The Children’s Partnership remains committed to working with California policymakers, providers, payers, child health advocates, and families to advance telehealth and other promising solutions that will break down access barriers, improve care coordination and move us closer to achieving health equity in California.
NOTE: The event was broadcast via Facebook live, and can be viewed online at https://www.facebook.com/kidspartnership/.
The American story is inherently one of immigrants. Like so many in our country, my parents came to the United States from Mexico some 40 years ago in search of a better future for their children. Today, my three sisters and I are leading lives our parents once dreamed of—with a career dedicated to making a difference, in a home that is your own, or a schedule that you are able to set for yourself. For many, these are simple things, but to many immigrants, they are what make America special.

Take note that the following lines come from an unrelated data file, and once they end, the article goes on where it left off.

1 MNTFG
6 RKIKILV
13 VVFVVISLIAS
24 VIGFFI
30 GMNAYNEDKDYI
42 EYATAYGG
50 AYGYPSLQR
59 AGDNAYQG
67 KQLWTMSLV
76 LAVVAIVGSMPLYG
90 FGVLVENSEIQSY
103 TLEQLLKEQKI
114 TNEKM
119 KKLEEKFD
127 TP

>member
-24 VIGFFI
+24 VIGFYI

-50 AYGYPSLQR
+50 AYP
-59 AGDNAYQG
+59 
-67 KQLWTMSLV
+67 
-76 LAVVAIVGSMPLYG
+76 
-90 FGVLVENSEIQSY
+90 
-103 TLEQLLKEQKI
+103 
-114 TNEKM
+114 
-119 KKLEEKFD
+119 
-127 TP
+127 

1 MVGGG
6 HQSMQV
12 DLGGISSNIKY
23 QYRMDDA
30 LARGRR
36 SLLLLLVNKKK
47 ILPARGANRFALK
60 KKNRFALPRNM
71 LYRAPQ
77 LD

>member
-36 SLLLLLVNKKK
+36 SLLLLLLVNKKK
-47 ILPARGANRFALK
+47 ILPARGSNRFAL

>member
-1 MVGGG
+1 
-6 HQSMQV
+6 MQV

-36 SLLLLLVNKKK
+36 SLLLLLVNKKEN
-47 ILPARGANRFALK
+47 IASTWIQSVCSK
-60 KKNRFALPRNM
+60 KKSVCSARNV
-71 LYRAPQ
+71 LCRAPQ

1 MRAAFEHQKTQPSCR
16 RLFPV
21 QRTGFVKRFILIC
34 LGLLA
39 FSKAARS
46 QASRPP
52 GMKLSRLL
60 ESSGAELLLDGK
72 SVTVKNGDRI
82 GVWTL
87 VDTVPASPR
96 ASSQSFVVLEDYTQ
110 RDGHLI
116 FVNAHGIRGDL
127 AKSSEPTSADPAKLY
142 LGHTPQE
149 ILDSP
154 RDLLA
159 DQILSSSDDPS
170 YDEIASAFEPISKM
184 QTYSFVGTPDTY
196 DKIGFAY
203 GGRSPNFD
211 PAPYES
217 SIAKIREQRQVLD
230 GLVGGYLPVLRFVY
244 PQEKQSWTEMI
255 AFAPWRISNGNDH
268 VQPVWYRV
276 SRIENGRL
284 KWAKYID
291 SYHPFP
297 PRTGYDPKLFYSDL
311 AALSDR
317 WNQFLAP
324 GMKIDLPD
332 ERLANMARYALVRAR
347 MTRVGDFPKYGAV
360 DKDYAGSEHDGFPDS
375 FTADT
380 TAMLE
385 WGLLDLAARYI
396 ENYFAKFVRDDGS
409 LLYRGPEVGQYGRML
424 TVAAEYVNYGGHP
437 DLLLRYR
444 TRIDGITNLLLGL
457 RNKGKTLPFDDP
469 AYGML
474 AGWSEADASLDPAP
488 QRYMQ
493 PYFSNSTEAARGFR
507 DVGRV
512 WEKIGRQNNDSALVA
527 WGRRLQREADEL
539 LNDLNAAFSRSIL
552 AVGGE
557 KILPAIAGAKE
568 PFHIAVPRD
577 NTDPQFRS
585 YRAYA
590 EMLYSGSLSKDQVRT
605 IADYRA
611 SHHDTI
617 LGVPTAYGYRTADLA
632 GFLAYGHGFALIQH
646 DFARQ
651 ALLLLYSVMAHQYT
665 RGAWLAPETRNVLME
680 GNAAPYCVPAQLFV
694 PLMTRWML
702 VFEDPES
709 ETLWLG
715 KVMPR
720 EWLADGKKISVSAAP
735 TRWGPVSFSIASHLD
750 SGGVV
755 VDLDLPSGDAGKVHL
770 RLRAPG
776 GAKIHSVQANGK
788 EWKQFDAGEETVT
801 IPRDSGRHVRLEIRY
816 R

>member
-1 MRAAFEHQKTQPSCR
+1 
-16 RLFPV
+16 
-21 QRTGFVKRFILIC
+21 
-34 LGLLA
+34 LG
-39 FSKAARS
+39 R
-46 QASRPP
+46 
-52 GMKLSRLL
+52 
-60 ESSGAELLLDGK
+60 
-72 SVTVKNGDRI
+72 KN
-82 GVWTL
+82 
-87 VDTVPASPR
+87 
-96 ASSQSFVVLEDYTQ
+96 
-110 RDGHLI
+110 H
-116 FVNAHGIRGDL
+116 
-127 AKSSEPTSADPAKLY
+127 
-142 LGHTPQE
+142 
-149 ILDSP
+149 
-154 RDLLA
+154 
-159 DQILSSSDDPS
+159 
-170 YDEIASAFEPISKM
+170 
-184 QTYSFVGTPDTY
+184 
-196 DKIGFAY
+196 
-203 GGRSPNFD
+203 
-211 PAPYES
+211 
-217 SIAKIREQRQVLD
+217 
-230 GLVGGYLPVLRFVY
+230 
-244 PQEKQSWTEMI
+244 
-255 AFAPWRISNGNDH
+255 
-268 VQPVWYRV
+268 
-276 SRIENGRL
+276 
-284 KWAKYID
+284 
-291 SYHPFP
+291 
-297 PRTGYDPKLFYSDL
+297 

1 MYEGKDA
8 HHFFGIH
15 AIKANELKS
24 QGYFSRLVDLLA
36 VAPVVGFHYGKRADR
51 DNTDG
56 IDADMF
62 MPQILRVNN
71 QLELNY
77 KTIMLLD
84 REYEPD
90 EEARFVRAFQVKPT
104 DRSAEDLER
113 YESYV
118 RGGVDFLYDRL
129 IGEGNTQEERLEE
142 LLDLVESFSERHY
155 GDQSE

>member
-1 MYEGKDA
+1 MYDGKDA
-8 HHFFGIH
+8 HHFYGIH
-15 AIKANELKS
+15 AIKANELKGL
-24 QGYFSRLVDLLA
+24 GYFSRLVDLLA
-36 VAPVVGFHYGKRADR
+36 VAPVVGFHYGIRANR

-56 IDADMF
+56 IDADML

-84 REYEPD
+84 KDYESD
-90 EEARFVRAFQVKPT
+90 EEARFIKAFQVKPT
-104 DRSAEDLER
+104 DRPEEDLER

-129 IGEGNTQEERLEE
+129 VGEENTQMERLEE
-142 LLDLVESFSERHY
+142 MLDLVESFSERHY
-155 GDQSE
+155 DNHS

Whether your family came to America decades ago or months ago, faith in the American Dream remains the same, and immigrants continue to come to this country to find a better life for their family and make the country a stronger place. This is particularly true in California, home to more than 10 million immigrants and where half of children have at least one immigrant parent. During this past month, The Children’s Partnership proudly joined the #IAmAnImmigrant movement sweeping the nation for Immigrant Heritage Month, reminding us that America’s strength is reflected in our diversity built over generations.